Fernandez has assisted countless physically abused women prepare responsive pleadings. Disabled clients received assistance with preparation of supplementary legal proceedings addressing their child support obligations and rights. Confused and/or uneducated indigent persons received counsel and advice on how to resolve complicated legal issues that undermine their financial stability and their ability to maintain stable housing. Individuals facing foreclosure receive hope and legal guidance on how to navigate a difficult legal system to save their homes. Fernandez is committed to providing pro bono legal services to the poor with compassion and dedication, and has contributed more than 700 hours of pro bono representation since 2005.
He is also affiliated with Community Legal Services of Mid-Florida and a Florida Legal Services foreclosure-assistance program.
Thomas Warren Tierney
19th Judicial Circuit
Thomas Warren Tierney is a partner and shareholder at Rossway Moore Taylor & Swan law firm in Vero Beach. His principal areas of practice are civil litigation and commercial litigation, civil trial, labor and employment law, trial advocacy, and probate and trust litigation. He was admitted to The Florida Bar in September 2000 and is a member of the Real Property Probate and Trust Law and Trial Lawyers sections.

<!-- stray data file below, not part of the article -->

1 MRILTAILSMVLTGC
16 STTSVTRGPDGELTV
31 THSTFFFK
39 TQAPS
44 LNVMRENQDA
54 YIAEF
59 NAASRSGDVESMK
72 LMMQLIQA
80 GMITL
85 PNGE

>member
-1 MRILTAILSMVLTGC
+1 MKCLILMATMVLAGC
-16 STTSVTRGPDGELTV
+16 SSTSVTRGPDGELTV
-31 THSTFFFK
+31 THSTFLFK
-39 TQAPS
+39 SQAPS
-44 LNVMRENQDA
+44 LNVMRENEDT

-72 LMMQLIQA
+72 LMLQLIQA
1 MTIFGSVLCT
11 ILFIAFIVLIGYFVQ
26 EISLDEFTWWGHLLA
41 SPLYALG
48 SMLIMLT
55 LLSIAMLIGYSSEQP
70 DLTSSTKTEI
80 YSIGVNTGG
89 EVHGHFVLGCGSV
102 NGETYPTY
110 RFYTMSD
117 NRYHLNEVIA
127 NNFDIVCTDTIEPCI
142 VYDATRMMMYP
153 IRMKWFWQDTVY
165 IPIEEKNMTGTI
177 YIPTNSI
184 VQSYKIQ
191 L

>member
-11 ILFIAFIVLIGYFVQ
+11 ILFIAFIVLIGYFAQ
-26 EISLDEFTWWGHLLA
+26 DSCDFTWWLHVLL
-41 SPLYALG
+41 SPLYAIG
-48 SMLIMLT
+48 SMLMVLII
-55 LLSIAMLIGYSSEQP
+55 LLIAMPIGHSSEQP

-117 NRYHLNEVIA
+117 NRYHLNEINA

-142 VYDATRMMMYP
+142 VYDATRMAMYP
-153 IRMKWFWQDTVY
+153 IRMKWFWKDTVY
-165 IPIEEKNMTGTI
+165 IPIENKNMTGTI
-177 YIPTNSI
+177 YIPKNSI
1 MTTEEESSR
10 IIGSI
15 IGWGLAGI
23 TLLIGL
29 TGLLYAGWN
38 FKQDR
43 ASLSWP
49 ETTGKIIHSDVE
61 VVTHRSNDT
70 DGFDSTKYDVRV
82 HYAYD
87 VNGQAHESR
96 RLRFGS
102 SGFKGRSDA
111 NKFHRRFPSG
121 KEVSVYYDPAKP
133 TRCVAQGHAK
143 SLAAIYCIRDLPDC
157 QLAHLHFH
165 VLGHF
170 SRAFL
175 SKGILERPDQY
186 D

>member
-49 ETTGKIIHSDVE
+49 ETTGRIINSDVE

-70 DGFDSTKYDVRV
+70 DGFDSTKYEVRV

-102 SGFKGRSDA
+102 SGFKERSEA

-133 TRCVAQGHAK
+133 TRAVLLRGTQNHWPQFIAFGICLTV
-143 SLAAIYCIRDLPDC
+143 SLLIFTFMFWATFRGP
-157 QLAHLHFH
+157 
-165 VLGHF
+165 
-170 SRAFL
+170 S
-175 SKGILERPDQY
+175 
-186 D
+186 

Tierney is pro bono chairperson of the Indian River County Bar Association, a position he has held for the past two years. During this time, his dedication as a liaison between Florida Rural Legal Services, Inc., and the Indian River County Bar Association resulted in 100 percent placement of referred cases. He matched more than 130 low-income clients with volunteer attorneys. Over the past two years, the private attorneys he placed cases with have provided more than 700 hours of free legal representation to low-income clients. This does not include files that are still active or the hundreds of Indian River County residents who have received counsel and advice at Ask-A-Lawyer events, Family Law Clinics, Wills on Wheels, and various other activities he has participated in or planned.
Additionally, Tierney has personally provided pro bono legal services through Florida Rural Legal Services since 2001. He has assisted many clients with various legal issues, from family law matters to foreclosure issues. One case involved a client who, at 11 weeks pregnant, was a victim of domestic violence and seeking a divorce. Tierney spent more than 20 hours working on her behalf. Overall he has spent hundreds of hours contributing pro bono legal services.